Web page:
Rise of the Superweeds

Profligate use of Roundup, once billed as a miracle herbicide, has generated a large and growing wave of weeds that are impervious to it.

By Mara Grunbaum|Thursday, May 12, 2011
soybeans
soybeans
Engineered soybeans resistant to glyphosphate account for 93 percent of the soy grown in the United States.
iStockphoto

The age-old war between farmers and weeds is escalating. Crop-
strangling plants are rapidly becoming immune to the most widely used agricultural herbicide, glyphosate, commonly known as Roundup. An estimated 10 million of the 178 million acres of U.S. farmland growing corn, cotton, and soybeans are now infested with weeds that are invulnerable to the chemical. Herbicide resistance could cost nearly $1 billion per year—and may force farmers to reexamine older practices that modern chemicals were supposed to replace.

In the 1990s, when agrotech giant Monsanto introduced genetically modified crops that can withstand glyphosate, many farmers turned to Roundup as their sole herbicide. Initially, that made farming simpler and more efficient. But reliance on a single substance naturally breeds resistance, since the few weeds that survive pass their hardiness to the next generation. “The population quickly shifts from one that is sensitive to the herbicide to one that is largely resistant,” says Micheal Owen, a weed scientist at Iowa State University. At least 12 U.S. weed species no longer respond to glyphosate, and since some seeds are windborne, resistance moves easily from one farm to another. Monsanto and other agricultural chemical companies plan to introduce crops that can withstand other herbicides, which could encourage farmers to add more variety to their treatment regimens.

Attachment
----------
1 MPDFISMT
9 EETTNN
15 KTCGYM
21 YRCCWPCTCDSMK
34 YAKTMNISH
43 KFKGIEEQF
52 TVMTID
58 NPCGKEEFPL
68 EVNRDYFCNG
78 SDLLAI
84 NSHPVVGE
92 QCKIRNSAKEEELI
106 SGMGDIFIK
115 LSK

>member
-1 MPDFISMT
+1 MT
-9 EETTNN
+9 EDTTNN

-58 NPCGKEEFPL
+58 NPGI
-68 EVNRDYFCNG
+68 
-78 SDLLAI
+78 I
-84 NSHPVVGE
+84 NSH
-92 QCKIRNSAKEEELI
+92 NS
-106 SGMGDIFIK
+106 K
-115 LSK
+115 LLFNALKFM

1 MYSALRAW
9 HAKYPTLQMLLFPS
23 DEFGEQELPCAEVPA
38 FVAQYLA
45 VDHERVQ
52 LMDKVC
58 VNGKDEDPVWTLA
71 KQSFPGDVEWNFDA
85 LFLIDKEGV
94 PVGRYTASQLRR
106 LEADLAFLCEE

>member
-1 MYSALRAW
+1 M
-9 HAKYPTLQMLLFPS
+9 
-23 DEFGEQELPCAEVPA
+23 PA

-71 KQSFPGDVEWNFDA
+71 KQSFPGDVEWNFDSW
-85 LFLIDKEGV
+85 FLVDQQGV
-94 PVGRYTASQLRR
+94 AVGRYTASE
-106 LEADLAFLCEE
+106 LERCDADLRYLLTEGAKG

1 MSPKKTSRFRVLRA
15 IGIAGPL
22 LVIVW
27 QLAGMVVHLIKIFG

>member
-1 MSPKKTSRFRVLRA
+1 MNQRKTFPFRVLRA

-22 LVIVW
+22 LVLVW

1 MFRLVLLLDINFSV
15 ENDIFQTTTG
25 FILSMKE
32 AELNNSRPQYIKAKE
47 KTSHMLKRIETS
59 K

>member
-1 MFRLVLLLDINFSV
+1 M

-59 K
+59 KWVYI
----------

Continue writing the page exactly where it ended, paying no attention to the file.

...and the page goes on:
Working with scientists from five other states, Owen is comparing different weed-control practices on about 150 fields throughout the South and Midwest. Preliminary results from the five-year study (funded by Monsanto) suggest that new strategies, such as combining multiple chemicals and applying herbicides both before and after weeds emerge, can improve crop yields compared with the typical glyphosate-heavy approach, while slowing the emergence of resistance. A larger chemical arsenal alone will not solve the problem, but in combination with traditional weed management, such as tilling and crop rotation, it should make it harder for unwanted plants to evolve resistance.

Although many farmers have not yet been affected, Owen stresses the importance of preventive action. “In fields that don’t yet have problems, now is the time to make changes,” 
he says.

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